I agree
Added by: justin
get lives? if you think that poetry is boring then leave the people that love it alone, you're obviously climbing our shoulders to get around your school assignments anyway. you probably owe people with no lives a debt of gratitude. whether you enjoy poetry or think that people who read poetry shouldn't feel passionate about it is your opinion I guess, but then it's just as legitimate to say that people who don't understand the underlying meaning and feeling behind poetry are idiots. Please do not take that comment personally, but I feel that I have been insulted for wanting to enjoy the art and human creativity that comes from the clever manipulation of words. If I wanted to read something that was straight-forward and cliche then I would just watch tv all day long.

i read poetry on the side and not for any particular academic reason. i agree with andrew and selma very much though. i'm not an idiot and sylvia plath is far from mundane. although it does not offend me that someone interpreted spinster as a so-called "uproar and tumult of love", it bothers me that they might have missed Plath's point, or read it at a face value that was parralel with their own feelings and not the feelings of the author. I'm sure there are easily millions of poems that have to do with love, as many poems as there are about rain. I think anyone, including me, would be afraid that someone who saw the poem only as that would have made a gross misjudgment. plath probably had more to say then just that, as all real poets or writers are in a constant struggle with cliches, and great thinkers have been elaborating on love for centuries. chilling out is ok I guess, but if someone is misreading one of the more brilliant poets of our century, saying that "Lord of the Flies" is just the story of some boys who get stuck on an island, then you're missing a lot. I think it's funny that some people call critical commentary harsh.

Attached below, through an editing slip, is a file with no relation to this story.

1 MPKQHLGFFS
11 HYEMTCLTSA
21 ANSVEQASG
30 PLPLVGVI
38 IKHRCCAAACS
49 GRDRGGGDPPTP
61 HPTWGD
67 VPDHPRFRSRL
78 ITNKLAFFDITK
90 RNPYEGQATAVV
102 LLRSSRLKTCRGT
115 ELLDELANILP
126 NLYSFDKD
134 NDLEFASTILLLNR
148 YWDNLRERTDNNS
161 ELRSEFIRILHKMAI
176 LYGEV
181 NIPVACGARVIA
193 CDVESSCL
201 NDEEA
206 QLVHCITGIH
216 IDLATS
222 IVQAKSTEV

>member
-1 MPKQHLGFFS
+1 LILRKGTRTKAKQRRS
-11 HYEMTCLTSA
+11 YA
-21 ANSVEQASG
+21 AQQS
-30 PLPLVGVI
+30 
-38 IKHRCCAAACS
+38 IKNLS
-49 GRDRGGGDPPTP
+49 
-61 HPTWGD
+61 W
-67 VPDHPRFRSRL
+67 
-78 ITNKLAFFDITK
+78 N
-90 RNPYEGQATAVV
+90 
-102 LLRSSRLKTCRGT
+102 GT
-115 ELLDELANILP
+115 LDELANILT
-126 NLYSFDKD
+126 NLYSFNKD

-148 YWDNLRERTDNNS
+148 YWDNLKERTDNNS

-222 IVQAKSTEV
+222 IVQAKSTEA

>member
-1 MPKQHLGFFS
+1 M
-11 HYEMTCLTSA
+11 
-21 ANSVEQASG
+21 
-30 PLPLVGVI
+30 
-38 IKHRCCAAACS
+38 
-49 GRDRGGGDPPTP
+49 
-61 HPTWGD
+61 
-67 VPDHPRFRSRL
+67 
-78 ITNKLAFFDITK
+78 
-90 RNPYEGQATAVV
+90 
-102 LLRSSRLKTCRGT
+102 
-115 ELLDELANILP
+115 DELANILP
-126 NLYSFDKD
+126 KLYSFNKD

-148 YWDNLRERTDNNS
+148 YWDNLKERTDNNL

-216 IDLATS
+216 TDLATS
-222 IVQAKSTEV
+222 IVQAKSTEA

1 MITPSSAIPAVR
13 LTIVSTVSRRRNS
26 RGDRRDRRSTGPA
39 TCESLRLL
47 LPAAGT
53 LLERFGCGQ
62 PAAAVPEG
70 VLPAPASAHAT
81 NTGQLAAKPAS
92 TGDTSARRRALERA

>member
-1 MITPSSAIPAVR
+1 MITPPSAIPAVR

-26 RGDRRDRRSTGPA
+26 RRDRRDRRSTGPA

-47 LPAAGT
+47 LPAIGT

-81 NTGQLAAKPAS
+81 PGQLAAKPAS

In my opinion, and of course I may be wrong, Plath was never at ease with her longings or her relationship to the values of her contemporary, patriarchal society. It seems to me the very word, spinster, indicates some misgivings about love and the courting ritual, as it is often used in a derogatory way. I do not think this poem evokes a particular fondness of the tumult and reeling that love usually amounts to. this is one of my favorite poems and one of the handful that I think I can glean an understanding of. I definitely do not think it is about being in love.

sorry if i have offended anyone. i did not mean to.
Added by: Justin
Don't bother being obsessed on her frostiness. What you have to appreciate is that love is very threatening to women in a very real, biological sense. That's why she's scared to lie down in the tumultuous growth of summer -- chances are, she may end up dead. Pre pill Copulation simply dictated that women be choosy and darn sure of their choice. Doi. Does that make any sense. They have to overcome genetic memory of eons to be as free as men, that's my opinion.
Added by: justin p.
i realize some of my typograhpical errors in the previous comment. I didn't proofread until I had it sent. hopefully it does not obscure what i meant to say. sorry about that people.

» Add a new comment.

« Return to the poem page.